The mayor has also noticed people making day trips to Athens from bigger cities. Patterson thinks that, comparatively, to some, Athens County feels safe.

“Part of the problem was or is that a lot of people felt that Athens County only has 33 cases out of 60,00 people. To them, it appears to be safer in Athens than elsewhere,” Patterson said. “Individuals or families make it a day trip to come from Cincinnati because they felt that the cases are low, so why don't (they) make a day of it and turn around and go back?"

But bar-goers and tourists aren’t all to blame. For Pepper, the spread of the virus depends on the actions of individuals.

“Behavior certainly has an impact on the spread of disease, not just COVID-19,” Pepper said in an email. “Risky behavior is not exclusively tied to the student-age demographic; we all have a responsibility to make choices that limit the spread of disease.”

All COVID cases are treated the same, Pepper said.

“Case investigation and contact-tracing does not change depending on age demographic. Typically, cases are tied to current place of residence. Positive cases currently residing in Athens will be counted in our case count,” Pepper said.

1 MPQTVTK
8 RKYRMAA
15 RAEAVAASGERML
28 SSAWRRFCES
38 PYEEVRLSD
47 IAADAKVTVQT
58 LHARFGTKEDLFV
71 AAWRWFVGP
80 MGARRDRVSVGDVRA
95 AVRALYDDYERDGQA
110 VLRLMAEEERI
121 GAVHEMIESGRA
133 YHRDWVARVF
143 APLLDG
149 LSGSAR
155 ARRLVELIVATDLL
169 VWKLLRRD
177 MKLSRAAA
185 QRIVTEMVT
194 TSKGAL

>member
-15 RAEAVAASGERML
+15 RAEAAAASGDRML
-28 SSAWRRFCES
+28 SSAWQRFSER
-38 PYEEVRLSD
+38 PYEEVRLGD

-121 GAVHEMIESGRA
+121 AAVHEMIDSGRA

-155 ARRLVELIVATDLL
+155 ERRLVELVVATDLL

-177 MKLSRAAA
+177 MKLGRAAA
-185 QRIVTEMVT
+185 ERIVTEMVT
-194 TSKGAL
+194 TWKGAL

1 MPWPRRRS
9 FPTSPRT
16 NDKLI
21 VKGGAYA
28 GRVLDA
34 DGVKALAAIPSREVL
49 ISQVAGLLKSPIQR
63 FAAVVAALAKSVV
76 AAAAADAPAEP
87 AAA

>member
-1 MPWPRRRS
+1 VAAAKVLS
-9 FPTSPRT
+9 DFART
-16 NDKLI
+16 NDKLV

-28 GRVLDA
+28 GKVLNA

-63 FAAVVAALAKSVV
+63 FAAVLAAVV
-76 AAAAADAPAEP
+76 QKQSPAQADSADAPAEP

Bummer summer

Ohio Brew Week, or OBW, is an Athens summer staple. For the past 14 years, breweries and patrons have taken to Court Street to sample local beers and share good times. This summer was supposed to be year 15 of OBW, but it, too, was canceled due to the coronavirus.

Executive director of OBW Brandon Thompson, aka DJ B-Funk, said the decision to call off Brew Week was a difficult one. It raised many questions and was ultimately made out of safety for the community.

He now has doubts about other upcoming city events he helps organize, like Fall Fest by OBW and Athens Halloween. He’s almost positive Fall Fest won’t happen — especially if students can’t return.

The thought of students not returning is scary for Thompson, as they are contributors to the local economy. It is well-known that Athens County is one of the leading counties in the state for food insecurity and poverty.

“I’m honestly not sure how I even feel,” Thompson said. “I don't even know what’s real and what's possible anymore. This year won’t be a good year.”

Past and present

COVID-19 is more dangerous to some people more than others. People with medical conditions such as cancer or obesity are also at higher risk for severe illness from COVID-19. According to the CDC, the risk for severe illness also increases with age with older adults at highest risk.